Having a family member who’s addicted to drugs or alcohol is painful.
Especially if they don’t see how it affects their life and the lives of those around them.
An intervention may be necessary to help your loved one turn their life around, but if you’ve never been part of one before, you might need some pointers.
Here are five tips for staging an intervention and ensuring it goes smoothly.
1. Select Team Members Wisely
The people you choose to help with the intervention are going to be persuading your loved one to get treatment. The people need to have a meaningful relationship with the addicted party and want what’s best for them. Even if it’s difficult, uncomfortable, or not what your loved one wants.
At the same time, the people you choose must remain strong and not give in to any pleading the addicted party might exhibit.
You don’t want anyone who enables the addict to be a part of your team. They will weaken your solidarity and may step in and defend the person you are trying to help.
If you need help, you can ask a professional to lead the intervention and help you put a team together.
2. Rehearse Your Script
You should practice what you’re going to say beforehand so everyone can plan something to say and contribute to the intervention. Rehearsing will also ensure that nothing gets left out.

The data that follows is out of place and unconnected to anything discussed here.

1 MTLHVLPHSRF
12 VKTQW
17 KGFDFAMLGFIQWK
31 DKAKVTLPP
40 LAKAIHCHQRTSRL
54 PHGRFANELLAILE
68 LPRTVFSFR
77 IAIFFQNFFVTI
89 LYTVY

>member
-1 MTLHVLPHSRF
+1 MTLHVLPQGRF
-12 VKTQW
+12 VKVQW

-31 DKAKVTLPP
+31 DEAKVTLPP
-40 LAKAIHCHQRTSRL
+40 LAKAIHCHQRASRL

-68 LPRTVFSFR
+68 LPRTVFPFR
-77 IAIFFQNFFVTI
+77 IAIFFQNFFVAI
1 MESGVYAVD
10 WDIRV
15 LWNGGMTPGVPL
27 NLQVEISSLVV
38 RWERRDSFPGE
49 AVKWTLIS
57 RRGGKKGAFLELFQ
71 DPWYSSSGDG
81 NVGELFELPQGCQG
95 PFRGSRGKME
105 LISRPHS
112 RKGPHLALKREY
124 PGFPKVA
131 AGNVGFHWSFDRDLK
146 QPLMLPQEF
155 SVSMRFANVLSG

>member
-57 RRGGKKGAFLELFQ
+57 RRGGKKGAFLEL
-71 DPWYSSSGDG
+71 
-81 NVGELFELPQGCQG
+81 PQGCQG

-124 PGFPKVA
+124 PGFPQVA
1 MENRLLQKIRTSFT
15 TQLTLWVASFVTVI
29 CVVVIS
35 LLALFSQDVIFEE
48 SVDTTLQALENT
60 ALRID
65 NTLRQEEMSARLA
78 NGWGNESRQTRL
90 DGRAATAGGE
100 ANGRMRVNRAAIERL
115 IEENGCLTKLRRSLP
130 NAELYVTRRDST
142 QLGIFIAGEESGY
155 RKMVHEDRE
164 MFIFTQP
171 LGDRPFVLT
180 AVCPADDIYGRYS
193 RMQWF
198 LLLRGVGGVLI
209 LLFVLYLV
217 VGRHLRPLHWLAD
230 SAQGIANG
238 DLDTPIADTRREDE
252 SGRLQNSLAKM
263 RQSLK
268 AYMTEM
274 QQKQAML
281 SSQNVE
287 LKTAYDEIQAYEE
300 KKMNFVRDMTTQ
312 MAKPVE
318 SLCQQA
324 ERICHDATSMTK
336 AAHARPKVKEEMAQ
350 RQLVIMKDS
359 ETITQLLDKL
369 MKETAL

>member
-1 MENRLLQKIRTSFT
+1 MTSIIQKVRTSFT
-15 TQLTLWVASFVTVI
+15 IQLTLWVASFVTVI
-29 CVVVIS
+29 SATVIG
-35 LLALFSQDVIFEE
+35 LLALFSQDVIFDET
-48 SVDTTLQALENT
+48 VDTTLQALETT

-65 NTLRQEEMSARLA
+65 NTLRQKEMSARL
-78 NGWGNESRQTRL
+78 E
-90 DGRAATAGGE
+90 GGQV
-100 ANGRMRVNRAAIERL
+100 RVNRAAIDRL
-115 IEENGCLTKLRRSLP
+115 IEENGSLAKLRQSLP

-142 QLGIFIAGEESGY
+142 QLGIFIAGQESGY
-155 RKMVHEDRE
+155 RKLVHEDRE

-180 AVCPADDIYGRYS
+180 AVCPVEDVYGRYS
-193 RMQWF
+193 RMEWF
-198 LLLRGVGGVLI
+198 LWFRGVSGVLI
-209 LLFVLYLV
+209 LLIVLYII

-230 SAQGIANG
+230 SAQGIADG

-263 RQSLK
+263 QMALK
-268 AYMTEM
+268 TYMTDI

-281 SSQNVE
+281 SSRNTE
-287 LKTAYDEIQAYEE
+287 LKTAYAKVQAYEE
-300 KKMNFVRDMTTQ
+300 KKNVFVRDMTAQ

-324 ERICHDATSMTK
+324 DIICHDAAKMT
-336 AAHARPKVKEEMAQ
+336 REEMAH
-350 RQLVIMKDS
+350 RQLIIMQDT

Some ideas to consider are: explaining how your loved one has hurt you, describing what their behavior is like, and helping them remember the person they were before their addiction.
3. Keep Your Cool
Your loved one may feel as though the intervention is an attack, so you need to reassure them that it is coming from a place of genuine concern.
Don’t blame them for anything and tell them that any further steps are not a punishment. Try to encourage a positive and calming atmosphere.
Your loved one may lash out with insults or physical threats, but you need to stay focused on the goal.
4. Decide on Next Steps
You want to present your loved one with options on what they can do next. Alcohol addiction services can ensure your loved one receives the best treatment among professionals in a safe and controlled environment.
Try not to let your loved one leave the intervention without committing to something.
Research programs to find a good fit for your loved one and make any necessary arrangements to care for your loved one’s family, job, or living situation should they choose to receive help immediately.
Your intervention may not be successful the first time. Your loved one may seem onboard only to abandon the process as soon as they leave the intervention. It may take a few tries.
Don’t give up. Your loved one needs to know they aren’t alone, they can change, and they have a support system.
Staging an Intervention for Your Loved One
Staging an intervention may be difficult. Your loved one may be caught off guard and become scared or hostile. Help your loved one get back on track anyway.
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